Poland was under communist rule from 1945 until 1989 and, despite the heavy influence by the Soviets, the Poles maintained a largely separate small arms defense industry which produced several notable guns of the Cold War period including the FB PM-63 machine pistol (detailed elsewhere on this site) and the FB PM-64 semi-automatic service pistol - the latter being the focus of this article. Development of the pistol began in the latter part of the 1950s by the Institute for Artillery Research and ended with service introduction of the P-64 in 1965. Manufacture was undertaken by the storied concern of FB Radom (Lucznik Arms Factory, Radom) and the series continues to be found globally today (2018).
The gun was designed to use the Soviet 9x18mm Makarov pistol cartridge - the East's counter to the West's 9x19mm Parabellum German pistol round. Six rounds were carried in a spring-loaded magazine inserted into the grip's base. The slide covered all of the upper portion of the frame in the usual way and the trigger was curved while protected in a semi-thick ring. Internally, the action revolved around the blowback principle (double-action trigger mechanism). a rear notch and front blade was used for sighting and effective ranges were out to 50 meters. Muzzle velocity of the outgoing bullet reached 1,000 feet-per-second.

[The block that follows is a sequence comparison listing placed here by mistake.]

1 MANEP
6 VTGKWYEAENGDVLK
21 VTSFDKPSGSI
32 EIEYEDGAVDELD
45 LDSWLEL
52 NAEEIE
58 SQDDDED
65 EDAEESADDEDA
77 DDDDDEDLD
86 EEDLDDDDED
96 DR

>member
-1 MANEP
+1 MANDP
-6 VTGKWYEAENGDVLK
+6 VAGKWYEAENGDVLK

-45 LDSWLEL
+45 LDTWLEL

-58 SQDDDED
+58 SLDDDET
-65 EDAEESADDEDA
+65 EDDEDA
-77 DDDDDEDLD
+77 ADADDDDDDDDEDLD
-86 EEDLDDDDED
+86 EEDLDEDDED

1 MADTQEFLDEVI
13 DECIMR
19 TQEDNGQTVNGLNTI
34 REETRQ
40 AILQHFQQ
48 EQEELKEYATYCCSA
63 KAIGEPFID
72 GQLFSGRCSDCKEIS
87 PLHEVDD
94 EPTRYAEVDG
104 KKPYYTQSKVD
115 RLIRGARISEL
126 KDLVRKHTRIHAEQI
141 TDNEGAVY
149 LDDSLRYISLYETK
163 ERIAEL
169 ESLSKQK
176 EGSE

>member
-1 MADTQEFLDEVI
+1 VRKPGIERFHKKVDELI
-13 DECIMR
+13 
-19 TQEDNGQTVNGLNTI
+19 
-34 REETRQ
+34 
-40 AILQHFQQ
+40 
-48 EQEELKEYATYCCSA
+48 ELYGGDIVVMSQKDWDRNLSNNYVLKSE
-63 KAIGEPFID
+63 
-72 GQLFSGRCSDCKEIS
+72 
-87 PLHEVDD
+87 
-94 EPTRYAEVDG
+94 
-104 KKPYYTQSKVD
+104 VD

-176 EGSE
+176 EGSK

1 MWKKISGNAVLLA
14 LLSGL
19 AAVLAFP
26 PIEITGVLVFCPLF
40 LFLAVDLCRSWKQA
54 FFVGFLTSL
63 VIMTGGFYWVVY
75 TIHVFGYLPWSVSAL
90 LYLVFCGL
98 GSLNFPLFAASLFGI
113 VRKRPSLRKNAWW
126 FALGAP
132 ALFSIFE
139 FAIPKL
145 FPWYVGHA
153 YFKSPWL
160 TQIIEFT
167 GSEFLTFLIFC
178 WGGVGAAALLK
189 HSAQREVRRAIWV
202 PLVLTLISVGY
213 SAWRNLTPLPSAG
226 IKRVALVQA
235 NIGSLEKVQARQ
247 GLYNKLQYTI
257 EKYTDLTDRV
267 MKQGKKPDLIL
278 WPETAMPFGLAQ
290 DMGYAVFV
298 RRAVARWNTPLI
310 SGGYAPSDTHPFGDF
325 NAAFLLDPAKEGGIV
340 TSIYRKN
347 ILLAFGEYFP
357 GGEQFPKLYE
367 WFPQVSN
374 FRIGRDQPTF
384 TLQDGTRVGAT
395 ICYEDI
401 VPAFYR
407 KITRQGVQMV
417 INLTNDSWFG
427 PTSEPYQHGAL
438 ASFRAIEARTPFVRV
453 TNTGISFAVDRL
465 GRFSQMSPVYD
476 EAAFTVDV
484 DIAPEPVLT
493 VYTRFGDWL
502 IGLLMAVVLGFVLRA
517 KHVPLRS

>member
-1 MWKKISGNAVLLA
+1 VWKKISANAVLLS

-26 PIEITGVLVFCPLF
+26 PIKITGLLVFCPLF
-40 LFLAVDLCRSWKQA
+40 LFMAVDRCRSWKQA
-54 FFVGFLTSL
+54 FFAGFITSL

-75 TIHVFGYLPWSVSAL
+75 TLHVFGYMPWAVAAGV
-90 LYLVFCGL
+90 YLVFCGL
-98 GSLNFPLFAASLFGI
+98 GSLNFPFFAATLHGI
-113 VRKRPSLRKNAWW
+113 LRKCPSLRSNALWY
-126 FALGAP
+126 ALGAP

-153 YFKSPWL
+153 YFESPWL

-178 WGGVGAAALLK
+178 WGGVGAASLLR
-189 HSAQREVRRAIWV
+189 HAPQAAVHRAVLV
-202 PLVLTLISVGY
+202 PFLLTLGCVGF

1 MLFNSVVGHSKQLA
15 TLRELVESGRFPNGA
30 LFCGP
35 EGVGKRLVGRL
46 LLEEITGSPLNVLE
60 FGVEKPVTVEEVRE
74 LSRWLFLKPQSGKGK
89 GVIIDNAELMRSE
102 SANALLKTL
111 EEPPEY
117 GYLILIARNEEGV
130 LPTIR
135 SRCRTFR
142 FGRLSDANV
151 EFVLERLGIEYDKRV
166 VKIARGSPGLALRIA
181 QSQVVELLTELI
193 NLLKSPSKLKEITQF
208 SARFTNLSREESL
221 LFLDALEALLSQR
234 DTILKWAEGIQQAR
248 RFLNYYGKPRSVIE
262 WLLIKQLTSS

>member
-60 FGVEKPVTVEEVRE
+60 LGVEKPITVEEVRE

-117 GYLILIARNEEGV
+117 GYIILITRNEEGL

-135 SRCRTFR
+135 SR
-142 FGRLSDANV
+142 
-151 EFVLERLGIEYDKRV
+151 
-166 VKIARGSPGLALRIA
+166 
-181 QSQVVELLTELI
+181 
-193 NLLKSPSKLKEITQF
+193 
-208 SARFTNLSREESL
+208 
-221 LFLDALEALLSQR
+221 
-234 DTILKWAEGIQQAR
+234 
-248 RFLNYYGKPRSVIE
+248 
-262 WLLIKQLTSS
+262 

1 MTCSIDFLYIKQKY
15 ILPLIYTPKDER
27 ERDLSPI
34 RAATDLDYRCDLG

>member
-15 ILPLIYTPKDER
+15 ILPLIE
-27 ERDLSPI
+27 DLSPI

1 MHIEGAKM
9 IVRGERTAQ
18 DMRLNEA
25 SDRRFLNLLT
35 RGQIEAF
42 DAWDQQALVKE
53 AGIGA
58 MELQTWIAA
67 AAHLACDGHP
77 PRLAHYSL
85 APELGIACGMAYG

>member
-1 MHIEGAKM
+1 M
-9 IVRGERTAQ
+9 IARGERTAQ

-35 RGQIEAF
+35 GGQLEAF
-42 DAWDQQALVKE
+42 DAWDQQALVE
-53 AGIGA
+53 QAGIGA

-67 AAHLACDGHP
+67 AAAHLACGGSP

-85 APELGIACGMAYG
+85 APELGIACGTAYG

Origins of the P-64 begin in 1958 when the Polish military sought an all-modern replacement for its various services to succeed the Soviet TT semi-automatics in 7.62mm chambering. An official competition was drawn up and formally launched within years and two pistol forms, the "Model M" in .38 ACP and the long-barreled "Model W" in 9x18mm Makarov, were both evaluated. Both held six ready-to-fire cartridges in their magazines and were more or less conventional semi-automatic sidearms. The competition began in 1961 and findings resulted in the .38 ACP frame being selected - though this was ultimately rechambered to fire the ubiquitous 9x18mm Makarov cartridge instead and several other requested modifications were implemented to make for a better service-oriented pistol.
The P-64 managed a healthy service life for its time and saw some use overseas - the North Vietnamese Army and Viet Cong both operated the type during the Vietnam War (1955-1975). With the fall of communism and the opening of ties with the West, the pistol made it into the hands of private collectors in the United States. In 2008, some 1,000 units were gifted to the Lebanese Army as Polish forces moved to adopt the WIST-94 semi-automatic NATO-standard pistol following induction into NATO.
There were some attempts during its service life to advance the line: the P-70 was a prototype of 1972 (with 14-round magazine) and the P-75 was a proposed model of 1976. In 1978, the P-78 offered a 12-round capacity with modular trigger unit to Polish police and security forces but this proposed form lost out to a competitor.
During its heyday, the P-64 was consistently mistaken for the West German Walther PKK pistol (detailed elsewhere on this site). It was also called the "Polish Makarov" due to some system similarities between the two. It remains in widespread circulation today (2018) despite it no longer being actively manufactured.